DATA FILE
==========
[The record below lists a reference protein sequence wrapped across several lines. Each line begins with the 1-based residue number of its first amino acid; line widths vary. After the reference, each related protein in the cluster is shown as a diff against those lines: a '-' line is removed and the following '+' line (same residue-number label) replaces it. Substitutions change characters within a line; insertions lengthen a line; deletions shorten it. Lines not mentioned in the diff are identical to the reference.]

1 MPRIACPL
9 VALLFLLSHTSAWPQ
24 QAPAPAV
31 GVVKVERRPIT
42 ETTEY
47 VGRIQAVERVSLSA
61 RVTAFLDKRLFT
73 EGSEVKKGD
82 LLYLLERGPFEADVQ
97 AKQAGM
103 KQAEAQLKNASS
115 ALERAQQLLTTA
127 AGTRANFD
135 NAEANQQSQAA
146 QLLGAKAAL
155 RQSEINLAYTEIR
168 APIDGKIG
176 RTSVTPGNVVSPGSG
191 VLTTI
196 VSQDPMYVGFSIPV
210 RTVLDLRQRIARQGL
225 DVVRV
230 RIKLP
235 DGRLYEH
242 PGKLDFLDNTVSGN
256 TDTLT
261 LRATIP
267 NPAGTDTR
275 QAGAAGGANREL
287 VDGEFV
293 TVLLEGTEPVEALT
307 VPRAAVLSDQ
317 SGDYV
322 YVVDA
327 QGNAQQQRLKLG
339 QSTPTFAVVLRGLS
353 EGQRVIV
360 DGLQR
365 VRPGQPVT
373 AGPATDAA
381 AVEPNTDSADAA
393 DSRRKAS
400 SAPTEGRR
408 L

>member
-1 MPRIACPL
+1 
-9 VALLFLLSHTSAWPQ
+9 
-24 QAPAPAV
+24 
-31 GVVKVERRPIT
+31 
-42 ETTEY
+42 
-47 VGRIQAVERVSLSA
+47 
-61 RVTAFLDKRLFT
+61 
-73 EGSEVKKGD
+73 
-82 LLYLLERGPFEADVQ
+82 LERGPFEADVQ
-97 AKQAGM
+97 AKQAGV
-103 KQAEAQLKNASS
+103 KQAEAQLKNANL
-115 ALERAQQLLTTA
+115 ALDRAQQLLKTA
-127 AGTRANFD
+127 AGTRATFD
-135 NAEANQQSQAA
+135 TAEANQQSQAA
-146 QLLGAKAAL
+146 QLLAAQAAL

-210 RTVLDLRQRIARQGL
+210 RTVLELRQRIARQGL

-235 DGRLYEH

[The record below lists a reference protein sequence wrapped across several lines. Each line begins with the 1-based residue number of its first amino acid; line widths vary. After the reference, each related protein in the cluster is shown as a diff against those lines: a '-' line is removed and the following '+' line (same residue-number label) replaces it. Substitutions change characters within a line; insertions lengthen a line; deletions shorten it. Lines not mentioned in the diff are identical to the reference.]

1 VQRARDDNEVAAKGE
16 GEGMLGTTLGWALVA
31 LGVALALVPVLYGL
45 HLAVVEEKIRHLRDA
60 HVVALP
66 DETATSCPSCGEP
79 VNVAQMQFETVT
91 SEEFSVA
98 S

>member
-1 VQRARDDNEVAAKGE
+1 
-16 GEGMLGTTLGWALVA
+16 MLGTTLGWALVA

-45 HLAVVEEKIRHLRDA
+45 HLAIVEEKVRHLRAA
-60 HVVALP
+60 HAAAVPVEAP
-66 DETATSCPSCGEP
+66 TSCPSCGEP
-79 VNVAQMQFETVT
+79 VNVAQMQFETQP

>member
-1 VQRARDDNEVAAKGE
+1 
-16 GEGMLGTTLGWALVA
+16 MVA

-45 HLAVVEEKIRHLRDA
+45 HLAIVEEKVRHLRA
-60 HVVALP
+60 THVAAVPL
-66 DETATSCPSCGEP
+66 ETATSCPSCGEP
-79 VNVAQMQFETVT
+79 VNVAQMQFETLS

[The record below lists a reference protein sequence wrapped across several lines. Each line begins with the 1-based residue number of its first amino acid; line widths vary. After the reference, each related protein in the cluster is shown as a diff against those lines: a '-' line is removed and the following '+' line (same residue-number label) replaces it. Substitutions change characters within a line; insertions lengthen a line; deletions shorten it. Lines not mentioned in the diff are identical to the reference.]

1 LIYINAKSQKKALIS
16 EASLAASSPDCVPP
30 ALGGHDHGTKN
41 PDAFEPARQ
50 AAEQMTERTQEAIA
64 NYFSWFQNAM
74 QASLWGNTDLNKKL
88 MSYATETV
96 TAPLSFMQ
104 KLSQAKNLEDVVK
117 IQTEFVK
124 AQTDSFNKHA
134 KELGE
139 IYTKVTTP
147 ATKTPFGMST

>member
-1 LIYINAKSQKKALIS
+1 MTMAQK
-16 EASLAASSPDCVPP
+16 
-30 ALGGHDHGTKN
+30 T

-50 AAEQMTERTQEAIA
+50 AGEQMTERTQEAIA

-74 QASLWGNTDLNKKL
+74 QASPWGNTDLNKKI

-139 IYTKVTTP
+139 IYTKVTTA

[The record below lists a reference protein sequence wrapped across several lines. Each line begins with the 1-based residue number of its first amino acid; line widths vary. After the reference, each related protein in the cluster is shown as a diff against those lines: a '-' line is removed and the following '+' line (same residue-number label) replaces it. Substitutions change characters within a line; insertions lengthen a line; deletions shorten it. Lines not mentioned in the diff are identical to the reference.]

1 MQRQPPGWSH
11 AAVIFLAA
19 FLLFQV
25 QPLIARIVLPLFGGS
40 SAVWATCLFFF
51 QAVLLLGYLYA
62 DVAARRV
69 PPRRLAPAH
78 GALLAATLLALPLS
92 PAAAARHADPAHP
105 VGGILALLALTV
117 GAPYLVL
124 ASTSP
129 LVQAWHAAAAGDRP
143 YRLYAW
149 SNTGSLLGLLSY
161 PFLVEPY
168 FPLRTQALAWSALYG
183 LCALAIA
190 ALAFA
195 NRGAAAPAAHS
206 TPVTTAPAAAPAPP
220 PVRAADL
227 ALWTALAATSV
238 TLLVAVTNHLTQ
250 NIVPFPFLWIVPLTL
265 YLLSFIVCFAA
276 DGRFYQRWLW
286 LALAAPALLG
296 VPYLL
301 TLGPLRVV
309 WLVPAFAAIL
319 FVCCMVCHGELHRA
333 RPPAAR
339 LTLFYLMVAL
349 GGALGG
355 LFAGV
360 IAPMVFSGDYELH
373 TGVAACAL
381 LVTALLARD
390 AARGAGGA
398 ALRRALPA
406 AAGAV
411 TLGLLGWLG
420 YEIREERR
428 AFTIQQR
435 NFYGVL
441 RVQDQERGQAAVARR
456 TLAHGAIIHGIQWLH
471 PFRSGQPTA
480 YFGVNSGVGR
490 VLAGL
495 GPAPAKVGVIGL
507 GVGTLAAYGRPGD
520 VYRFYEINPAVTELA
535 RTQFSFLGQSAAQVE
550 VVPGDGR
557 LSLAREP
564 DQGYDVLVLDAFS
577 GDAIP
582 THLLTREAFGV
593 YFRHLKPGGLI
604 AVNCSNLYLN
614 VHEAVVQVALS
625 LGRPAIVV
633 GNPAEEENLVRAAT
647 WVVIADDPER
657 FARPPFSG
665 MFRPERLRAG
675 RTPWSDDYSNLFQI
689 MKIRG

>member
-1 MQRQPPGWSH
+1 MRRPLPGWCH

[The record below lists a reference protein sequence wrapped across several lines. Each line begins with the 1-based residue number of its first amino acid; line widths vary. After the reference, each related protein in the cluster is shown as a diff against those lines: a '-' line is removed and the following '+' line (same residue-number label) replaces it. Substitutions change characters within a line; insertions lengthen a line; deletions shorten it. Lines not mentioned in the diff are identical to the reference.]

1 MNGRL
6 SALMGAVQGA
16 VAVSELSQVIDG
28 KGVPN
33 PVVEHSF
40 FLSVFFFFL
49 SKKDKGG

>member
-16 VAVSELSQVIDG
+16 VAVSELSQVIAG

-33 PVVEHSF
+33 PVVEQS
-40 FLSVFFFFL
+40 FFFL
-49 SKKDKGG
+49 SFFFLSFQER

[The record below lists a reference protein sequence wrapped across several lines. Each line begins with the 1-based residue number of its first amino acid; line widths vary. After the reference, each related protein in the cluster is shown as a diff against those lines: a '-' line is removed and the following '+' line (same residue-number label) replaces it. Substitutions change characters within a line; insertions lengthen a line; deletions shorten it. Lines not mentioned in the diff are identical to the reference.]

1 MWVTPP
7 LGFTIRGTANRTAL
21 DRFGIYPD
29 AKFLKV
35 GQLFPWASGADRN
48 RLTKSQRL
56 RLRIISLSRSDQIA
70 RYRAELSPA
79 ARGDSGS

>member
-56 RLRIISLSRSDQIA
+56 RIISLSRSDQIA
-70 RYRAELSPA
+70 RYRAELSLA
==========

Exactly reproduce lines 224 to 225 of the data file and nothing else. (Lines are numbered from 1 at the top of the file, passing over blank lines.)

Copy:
28 KGVPN
33 PVVEHSF